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Customs and Border Protection announces a hiring surge of 2,000
May, 02nd 2014

The meeting between customs chiefs of Nepal and India ended late Tuesday night, with the India side agreeing to keep a crucial customs point at Raxaul open for 12 hours a day and recruit an assistant commissioner at Panitanki customs office.

The two-day meet aimed at further streamlining customs administration of Nepal and India to facilitate foreign trade of the two neighbouring countries was led by Surya Prasad Acharya, director general of the Department of Customs, on behalf of Nepal, and Shobha L Chary, member (excise duty and customs), the Ministry of Finance, on behalf of India.

“One of the biggest achievements of the meeting was confirmation given by India to keep customs point at Raxaul open from 8:00 am to 8:00 pm throughout the week to facilitate movement of cargoes to and from Nepal via Birgunj,” Deputy Director General of the Department of Customs, Toyam Raya said

Although India has been asserting that it allows cargoes to move into Nepali territory via Birgunj from 8:00 am to 8:00 pm throughout the week, Nepali side has been claiming that the timing applies only to movement of people and customs clearance works continue from 9:30 am to 5:00 pm.

“We hope the debate would come to an end now as the Indian side has agreed to make necessary arrangements so that customs clearance works begin at 8:00 am and continue till 8:00 pm,” Raya added. Both sides also agreed to give wide publicity to the matter so that goods entering and exiting the country are not stranded at the Indian customs point.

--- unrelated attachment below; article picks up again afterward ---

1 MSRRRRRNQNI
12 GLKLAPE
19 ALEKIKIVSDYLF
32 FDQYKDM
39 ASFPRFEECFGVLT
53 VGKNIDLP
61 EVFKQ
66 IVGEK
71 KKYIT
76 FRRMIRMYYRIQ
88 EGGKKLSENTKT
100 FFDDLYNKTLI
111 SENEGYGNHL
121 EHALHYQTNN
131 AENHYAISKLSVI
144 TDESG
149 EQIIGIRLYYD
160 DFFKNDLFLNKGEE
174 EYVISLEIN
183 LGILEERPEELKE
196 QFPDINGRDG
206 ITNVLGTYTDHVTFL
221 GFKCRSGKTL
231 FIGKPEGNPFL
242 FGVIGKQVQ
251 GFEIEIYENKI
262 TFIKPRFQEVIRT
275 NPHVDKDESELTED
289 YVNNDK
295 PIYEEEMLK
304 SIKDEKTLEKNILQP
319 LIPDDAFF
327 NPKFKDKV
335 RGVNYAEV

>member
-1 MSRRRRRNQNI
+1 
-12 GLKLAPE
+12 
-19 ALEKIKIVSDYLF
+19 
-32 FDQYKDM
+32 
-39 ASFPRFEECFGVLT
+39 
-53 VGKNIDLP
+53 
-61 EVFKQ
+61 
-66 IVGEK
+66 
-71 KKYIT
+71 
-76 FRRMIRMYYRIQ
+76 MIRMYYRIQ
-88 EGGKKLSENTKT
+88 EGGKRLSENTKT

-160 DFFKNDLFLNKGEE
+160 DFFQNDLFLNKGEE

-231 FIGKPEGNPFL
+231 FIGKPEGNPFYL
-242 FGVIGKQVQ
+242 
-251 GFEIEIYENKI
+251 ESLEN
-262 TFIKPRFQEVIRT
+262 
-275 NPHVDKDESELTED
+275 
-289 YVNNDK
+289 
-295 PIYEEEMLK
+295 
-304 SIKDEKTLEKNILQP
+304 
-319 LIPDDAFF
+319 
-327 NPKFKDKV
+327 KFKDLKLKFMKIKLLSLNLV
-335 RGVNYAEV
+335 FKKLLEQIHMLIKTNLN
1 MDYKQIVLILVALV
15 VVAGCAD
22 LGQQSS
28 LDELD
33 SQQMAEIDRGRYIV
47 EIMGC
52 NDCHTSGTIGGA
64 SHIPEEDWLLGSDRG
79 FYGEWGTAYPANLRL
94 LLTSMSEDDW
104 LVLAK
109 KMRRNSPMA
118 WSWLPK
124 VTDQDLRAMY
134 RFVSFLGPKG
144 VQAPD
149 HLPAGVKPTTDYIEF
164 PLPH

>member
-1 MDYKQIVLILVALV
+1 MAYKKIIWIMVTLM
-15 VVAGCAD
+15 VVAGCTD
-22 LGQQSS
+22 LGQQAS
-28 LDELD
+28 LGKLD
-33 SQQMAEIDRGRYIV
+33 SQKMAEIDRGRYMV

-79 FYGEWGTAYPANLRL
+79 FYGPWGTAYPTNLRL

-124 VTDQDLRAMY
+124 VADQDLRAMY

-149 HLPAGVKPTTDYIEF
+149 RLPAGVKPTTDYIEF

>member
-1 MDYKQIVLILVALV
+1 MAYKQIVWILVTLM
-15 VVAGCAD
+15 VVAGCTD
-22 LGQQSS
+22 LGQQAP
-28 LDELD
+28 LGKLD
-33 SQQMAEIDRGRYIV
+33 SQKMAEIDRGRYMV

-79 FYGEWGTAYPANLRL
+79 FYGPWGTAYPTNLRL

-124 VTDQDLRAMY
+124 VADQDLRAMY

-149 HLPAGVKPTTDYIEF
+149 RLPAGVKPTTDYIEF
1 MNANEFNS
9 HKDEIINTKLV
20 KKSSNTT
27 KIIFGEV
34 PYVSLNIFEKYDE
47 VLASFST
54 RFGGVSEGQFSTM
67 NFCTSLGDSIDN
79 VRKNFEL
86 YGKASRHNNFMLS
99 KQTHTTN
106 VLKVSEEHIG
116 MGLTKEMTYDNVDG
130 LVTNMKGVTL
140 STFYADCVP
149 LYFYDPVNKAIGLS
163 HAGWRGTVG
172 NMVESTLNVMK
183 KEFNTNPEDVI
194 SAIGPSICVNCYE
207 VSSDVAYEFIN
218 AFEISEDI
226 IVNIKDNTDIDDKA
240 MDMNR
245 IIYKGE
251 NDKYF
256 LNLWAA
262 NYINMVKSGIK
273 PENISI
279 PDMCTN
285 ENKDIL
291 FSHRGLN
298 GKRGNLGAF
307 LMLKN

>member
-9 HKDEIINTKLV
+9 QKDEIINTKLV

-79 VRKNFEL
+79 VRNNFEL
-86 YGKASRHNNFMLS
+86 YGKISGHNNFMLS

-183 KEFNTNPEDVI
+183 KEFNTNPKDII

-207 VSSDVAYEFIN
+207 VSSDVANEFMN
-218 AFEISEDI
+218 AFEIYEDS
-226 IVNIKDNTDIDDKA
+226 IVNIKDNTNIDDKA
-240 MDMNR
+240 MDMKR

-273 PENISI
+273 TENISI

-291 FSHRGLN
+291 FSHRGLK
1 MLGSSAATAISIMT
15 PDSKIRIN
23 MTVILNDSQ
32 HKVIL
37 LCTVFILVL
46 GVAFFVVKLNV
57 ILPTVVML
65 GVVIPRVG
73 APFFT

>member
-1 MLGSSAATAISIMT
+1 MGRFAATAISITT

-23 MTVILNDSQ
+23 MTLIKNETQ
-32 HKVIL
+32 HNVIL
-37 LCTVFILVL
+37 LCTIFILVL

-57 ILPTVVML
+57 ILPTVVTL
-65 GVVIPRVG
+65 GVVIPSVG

Nepali traders have long been asking India to prolong customs clearance hours at Raxaul, as almost 50 per cent of the goods that are imported by the country enter through this customs point.

“We are happy that India has agreed to make changes to the timing. This arrangement would offer flexibility to Nepali importers and exporters, and reduce congestion at the border point, which delays movement of goods,” said Akhil Chapagain, former president of the Nepal Foreign Trade Association.

Another major agreement reached during yesterday’s meeting was on recruitment of an assistant commissioner at Panitanki customs point in India.

As per the Indian law, consignments of goods worth IRs 500,000 or more cannot enter Nepal from India without the presence of an assistant commissioner, according to Raya.

Although India has currently deputed such an official at Panitanki, it is said the officer generally works from Silguri, located 40 km from Panitanki.

“India has now agreed to recruit such an official at Panitanki for at least three days a week,” Raya said. “India has also agreed to give us prior information on days the official would be present at Panitanki.”

Despite flexibility shown by India to make necessary adjustments to enhance trade between the two neighbouring countries, Nepali traders have termed these outcomes as ‘not-so-encouraging’, citing ‘agreement could not be reached on crucial issues like reducing demurrage charges’.

The Kolkata port, where most of the goods destined for Nepal arrive, usually slaps fine if Nepali traders fail to clear goods within 14 days of arrival at the port. “The port does not care whether the delay was made by protesting Indian labourers. They just impose fines,” Chapagain said. “As a result, Nepali traders are losing tens of millions of rupees every year.”

Raya, however, assured that India agreed to take necessary initiatives to address the problem during the meeting.

India also sidestepped the issue of setting up quarantine facilities and food testing laboratories at Mechi-Panitanki, Nepalgunj-Nepalgunj Road, Krishna Nagar-Badhni and Kailali-Gaurifanta citing such issues are dealt by bodies other than customs department and setting up such facilities takes time. - See more at:

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